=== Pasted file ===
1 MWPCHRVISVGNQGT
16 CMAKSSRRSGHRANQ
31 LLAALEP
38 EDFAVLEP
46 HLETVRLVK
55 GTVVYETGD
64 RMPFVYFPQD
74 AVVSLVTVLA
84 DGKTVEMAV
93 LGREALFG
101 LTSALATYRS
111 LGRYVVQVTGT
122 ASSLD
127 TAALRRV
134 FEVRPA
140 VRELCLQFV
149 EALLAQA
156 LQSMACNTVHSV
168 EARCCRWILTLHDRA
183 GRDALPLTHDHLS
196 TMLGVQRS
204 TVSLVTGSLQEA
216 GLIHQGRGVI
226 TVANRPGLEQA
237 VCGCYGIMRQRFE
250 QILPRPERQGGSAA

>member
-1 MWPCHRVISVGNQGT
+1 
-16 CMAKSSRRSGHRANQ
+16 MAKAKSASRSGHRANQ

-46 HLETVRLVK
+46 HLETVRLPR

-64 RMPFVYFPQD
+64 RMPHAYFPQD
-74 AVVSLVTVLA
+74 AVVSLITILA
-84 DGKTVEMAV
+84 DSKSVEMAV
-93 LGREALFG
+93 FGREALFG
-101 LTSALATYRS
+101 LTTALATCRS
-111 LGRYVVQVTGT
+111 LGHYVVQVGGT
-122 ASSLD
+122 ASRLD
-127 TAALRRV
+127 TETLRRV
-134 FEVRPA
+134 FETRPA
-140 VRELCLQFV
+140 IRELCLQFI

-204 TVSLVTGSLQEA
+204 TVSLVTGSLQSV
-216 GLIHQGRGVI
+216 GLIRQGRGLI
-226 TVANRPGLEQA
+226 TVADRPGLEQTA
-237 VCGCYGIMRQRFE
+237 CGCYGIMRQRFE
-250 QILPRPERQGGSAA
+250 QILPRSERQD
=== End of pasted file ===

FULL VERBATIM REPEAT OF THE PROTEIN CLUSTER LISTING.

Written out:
1 MWPCHRVISVGNQGT
16 CMAKSSRRSGHRANQ
31 LLAALEP
38 EDFAVLEP
46 HLETVRLVK
55 GTVVYETGD
64 RMPFVYFPQD
74 AVVSLVTVLA
84 DGKTVEMAV
93 LGREALFG
101 LTSALATYRS
111 LGRYVVQVTGT
122 ASSLD
127 TAALRRV
134 FEVRPA
140 VRELCLQFV
149 EALLAQA
156 LQSMACNTVHSV
168 EARCCRWILTLHDRA
183 GRDALPLTHDHLS
196 TMLGVQRS
204 TVSLVTGSLQEA
216 GLIHQGRGVI
226 TVANRPGLEQA
237 VCGCYGIMRQRFE
250 QILPRPERQGGSAA

>member
-1 MWPCHRVISVGNQGT
+1 
-16 CMAKSSRRSGHRANQ
+16 MAKAKSASRSGHRANQ

-46 HLETVRLVK
+46 HLETVRLPR

-64 RMPFVYFPQD
+64 RMPHAYFPQD
-74 AVVSLVTVLA
+74 AVVSLITILA
-84 DGKTVEMAV
+84 DSKSVEMAV
-93 LGREALFG
+93 FGREALFG
-101 LTSALATYRS
+101 LTTALATCRS
-111 LGRYVVQVTGT
+111 LGHYVVQVGGT
-122 ASSLD
+122 ASRLD
-127 TAALRRV
+127 TETLRRV
-134 FEVRPA
+134 FETRPA
-140 VRELCLQFV
+140 IRELCLQFI

-204 TVSLVTGSLQEA
+204 TVSLVTGSLQSV
-216 GLIHQGRGVI
+216 GLIRQGRGLI
-226 TVANRPGLEQA
+226 TVADRPGLEQTA
-237 VCGCYGIMRQRFE
+237 CGCYGIMRQRFE
-250 QILPRPERQGGSAA
+250 QILPRSERQD